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|Moonlight on Nightingale Way(On Dublin Street #6)(10) by Samantha Young|
“I got asked to go the school dance.”
She snorted. “By the short boy at my door? He has acne.” She wrinkled her nose in disgust.
I flushed and looked away. “His name is Michael and I like him.”
“Does he come from a good family?”
“Why?” I looked up, scared because Michael’s dad was a dentist and his mother was an actress on a soap opera. It was hard to know if that made them a “good” family or not.
“Because,” she sighed impatiently, “I need to know if, despite the acne, this boy is worth my advising you out of a dress that makes you look like you have four thighs instead of two.” She stared at me suspiciously. “Have you been sticking to that diet I told you to start?”
I trembled. “The nurse at school said it’s not meant for a fourteen-year-old.”
“Why the bloody hell does the nurse at school know anything about your eating habits?”
“I – I fainted at school.”
Mother rolled her eyes. “Dear God, how maudlin.”
My finger curled into the fabric of my dress, crushing it. I was slender, and still it didn’t seem to be skinny enough for my model-thin mother.
“Well?” she snapped. “Who is this boy?”
“His mother is Andrea Leeds.”
“The actress?” Mother tilted her head in thought. “I suppose it could be worse. Well, you can’t wear that.” She put her glass down on my desk and sauntered over to my wardrobe. “Let’s see if we can’t find you something that gives the illusion of a figure. Boys want girls who look like girls, you know, Gracelyn. You won’t ever be sexy, but we can but try to make you feminine.” She stared doubtfully at my wardrobe selection. “We’ll also need to do something with your hair. You look like a bloody waif. You’re getting it cut next week.”
I touched a strand of my long hair. “I don’t want to cut it.”
Her head jerked around, her dark eyes flashing angrily. “As long as you’re under my roof, taking my money and representing my name, you will do as I say. Understood?”
“Bloody children,” she muttered, turning back to the clothes. “I’d never have had any if it weren’t for your goddamn father and his need for heirs to his bloody empire. But does he give a shit that it’s me who’s left to deal with your stupidity? No, he does not…” She trailed off, lost in thought.
Tears burned in my eyes, but like always, I fought against them and the painful lump in my throat…
“Oh fuck,” John groaned, running his hand through his hair in distress. “I’m just saying all the wrong things. I say these things, and in my head they sound helpful, but they come out all wrong.” He leaned across the table, and his elbow hit the bottom of his dessert spoon. It pinged up off the table. He didn’t even notice. “I think you’re gorgeous, Grace. I really do.”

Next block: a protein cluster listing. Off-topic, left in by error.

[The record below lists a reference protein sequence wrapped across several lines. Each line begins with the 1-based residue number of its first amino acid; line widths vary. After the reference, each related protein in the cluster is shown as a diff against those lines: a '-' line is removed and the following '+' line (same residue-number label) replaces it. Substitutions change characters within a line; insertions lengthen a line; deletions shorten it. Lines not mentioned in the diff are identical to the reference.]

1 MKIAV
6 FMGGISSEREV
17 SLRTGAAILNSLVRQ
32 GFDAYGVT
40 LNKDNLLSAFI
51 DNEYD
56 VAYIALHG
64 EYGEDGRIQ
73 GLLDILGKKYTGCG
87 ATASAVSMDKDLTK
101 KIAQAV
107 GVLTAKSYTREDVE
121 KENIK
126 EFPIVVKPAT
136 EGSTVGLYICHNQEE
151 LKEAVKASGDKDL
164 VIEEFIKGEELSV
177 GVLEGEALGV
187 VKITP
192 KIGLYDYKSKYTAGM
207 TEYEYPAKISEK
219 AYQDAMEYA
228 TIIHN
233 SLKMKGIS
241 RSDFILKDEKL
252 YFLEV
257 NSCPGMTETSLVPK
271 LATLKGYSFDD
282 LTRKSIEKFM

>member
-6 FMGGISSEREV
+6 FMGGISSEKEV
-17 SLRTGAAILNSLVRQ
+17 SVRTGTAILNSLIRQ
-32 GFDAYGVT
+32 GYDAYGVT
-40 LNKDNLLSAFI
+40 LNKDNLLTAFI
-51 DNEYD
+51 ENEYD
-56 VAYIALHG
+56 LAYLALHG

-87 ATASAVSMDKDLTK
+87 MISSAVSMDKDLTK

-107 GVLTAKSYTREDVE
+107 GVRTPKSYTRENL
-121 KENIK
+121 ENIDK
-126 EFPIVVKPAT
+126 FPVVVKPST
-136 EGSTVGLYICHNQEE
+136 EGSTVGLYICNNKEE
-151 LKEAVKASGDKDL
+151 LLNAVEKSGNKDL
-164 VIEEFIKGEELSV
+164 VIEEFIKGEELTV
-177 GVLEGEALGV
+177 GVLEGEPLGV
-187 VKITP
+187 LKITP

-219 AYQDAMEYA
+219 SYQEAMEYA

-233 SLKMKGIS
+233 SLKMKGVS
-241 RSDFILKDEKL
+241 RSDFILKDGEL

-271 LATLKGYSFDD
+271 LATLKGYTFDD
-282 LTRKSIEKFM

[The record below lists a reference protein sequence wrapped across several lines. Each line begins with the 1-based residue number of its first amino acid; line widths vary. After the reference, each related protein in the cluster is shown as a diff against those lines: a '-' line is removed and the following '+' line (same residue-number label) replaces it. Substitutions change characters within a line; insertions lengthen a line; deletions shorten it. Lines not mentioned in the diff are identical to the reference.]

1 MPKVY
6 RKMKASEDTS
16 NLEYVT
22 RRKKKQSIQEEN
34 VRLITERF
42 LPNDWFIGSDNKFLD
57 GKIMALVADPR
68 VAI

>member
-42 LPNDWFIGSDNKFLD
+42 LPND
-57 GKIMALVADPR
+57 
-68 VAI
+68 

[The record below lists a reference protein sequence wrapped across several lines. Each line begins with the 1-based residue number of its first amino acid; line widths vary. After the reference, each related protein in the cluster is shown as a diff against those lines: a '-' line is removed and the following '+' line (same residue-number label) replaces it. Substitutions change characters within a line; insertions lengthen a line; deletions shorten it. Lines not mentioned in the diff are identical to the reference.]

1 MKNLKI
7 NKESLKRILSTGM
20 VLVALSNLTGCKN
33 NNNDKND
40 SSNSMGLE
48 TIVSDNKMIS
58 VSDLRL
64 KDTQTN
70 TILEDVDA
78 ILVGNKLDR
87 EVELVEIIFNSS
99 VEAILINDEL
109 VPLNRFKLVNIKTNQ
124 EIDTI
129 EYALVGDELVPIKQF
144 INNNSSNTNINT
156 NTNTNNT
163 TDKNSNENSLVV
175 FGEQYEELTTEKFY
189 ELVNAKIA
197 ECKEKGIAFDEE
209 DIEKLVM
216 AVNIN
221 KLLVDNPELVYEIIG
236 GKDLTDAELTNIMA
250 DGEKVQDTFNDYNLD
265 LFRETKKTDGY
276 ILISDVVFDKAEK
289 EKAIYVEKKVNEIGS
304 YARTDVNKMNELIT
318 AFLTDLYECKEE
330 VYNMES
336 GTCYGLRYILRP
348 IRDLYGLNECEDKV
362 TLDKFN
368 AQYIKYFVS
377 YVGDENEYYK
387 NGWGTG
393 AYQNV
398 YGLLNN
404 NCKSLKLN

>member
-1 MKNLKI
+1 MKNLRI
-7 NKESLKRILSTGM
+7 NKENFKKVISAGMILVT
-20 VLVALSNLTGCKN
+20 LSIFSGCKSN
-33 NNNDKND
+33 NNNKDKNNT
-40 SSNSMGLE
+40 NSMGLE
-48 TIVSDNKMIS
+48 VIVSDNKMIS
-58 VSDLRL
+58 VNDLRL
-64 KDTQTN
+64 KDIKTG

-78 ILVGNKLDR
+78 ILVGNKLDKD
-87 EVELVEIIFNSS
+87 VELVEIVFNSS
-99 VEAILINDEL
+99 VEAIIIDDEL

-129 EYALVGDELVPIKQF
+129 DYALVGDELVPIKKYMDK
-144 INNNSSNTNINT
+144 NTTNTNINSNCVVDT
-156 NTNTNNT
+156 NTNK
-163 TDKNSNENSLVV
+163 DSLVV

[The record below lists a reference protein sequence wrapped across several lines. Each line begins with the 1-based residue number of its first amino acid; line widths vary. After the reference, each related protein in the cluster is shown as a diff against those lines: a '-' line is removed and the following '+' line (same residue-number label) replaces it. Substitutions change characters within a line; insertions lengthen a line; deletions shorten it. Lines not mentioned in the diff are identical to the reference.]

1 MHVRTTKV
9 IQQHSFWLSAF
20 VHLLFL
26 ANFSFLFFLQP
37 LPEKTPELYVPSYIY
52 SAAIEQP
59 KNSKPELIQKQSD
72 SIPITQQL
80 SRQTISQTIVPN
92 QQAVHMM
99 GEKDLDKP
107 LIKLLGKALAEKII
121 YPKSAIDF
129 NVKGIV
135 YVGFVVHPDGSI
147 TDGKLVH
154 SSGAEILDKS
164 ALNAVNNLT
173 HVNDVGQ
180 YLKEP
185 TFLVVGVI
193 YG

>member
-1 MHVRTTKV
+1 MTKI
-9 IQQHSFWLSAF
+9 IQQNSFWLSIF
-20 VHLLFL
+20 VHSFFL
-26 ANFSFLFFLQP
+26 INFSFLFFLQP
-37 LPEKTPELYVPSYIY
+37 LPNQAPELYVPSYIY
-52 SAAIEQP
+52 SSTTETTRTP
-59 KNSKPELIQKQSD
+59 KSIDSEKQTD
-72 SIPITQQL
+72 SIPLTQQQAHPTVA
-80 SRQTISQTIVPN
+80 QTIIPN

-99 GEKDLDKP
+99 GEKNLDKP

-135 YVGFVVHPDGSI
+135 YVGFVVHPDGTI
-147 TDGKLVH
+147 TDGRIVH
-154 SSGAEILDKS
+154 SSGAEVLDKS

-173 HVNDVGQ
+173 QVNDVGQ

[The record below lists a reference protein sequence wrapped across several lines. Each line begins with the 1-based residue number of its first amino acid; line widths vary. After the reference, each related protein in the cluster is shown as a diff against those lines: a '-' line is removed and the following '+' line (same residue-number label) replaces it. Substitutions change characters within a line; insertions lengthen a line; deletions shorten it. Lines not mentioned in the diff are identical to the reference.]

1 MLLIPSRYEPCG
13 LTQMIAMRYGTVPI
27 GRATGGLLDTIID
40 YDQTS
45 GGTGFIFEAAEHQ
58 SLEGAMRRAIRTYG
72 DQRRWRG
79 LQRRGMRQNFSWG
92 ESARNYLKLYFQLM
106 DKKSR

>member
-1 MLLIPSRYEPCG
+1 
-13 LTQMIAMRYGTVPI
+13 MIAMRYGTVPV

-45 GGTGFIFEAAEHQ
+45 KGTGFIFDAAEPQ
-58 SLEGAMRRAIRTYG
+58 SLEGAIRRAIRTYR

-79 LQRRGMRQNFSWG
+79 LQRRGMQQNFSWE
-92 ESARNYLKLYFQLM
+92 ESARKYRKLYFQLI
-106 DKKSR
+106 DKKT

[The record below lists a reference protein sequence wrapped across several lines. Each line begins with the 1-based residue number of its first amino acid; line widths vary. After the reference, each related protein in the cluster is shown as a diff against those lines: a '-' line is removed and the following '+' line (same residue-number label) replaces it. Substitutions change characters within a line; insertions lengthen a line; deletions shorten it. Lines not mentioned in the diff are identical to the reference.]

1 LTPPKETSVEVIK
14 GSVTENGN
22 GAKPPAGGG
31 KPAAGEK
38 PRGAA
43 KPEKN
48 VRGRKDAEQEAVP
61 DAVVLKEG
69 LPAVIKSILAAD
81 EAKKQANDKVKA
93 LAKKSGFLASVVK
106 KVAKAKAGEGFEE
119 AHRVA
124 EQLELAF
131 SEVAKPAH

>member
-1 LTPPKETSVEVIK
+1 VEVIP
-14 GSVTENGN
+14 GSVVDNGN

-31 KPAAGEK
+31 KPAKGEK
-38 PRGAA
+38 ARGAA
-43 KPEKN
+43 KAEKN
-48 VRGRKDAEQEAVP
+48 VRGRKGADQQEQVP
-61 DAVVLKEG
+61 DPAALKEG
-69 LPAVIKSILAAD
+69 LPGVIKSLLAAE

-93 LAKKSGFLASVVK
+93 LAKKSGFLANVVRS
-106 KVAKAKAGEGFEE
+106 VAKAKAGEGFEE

I smiled weakly at my drunken date. “It’s all right. Let’s just finish dinner.”
Thankfully, John prattled on through dinner without critiquing me again, although he also never asked me anything about myself. He talked a lot about his job and his parents and his love of rugby. In fact, the only time he asked me a question was when he gushed, “What it’s like to be friends with Aidan Ramage?”
“Friendly?” I offered, not knowing how to answer the question when his tone bordered on sycophantic.
His “admiration” for Aidan didn’t salvage the date. I understood how hard it could be to meet new people and how nerves could make the nicest person act like an idiot. But dating a lush was just not for me. Especially not one who reminded me of my mother.
“Let me walk you home.” John swayed a little as we stood outside the restaurant. It had been a late dinner, so now the sky was dark and the moon was out. The restaurant was in Old Town and only a few streets away from my flat, and the area was still buzzing with people. I didn’t mind walking home alone despite the drizzle in the night air. In fact, I would have preferred it.
“I’ll be fine.”
“No, I insist. You’re by the university, right?” He turned and began walking.
I sighed and hurried after him. “You really don’t have to walk me home.”
“It would be ungentlemanly of me not to see you home. There are creeps out here, you know.” He threw me another lazy, drunk grin.
I just stopped myself from rolling my eyes.
“So.” John stuck his hands in his pockets and looked at me. “Do you like your job?”
I was surprised by the sudden interest in my life. “Um… yes. I love keeping my own hours and… well, I get to read and shape books for a living.”
He wrinkled his nose like a little boy. “Books. Yak. Aren’t you bored all the time?”
“No.” I huffed in annoyance.
“What about your parents? They still in England?”
“What do they do for a living?”
“My father works in the media, and my mother is a housewife.”
“A housewife, eh? Your dad must make a bob or two.”
Or a billion. “Hmm.”
“Got any brothers or sisters?”
I stared up at his profile, annoyed that he’d decided to get nosy. “A brother. You?”
“No, thank God. What does your brother do?”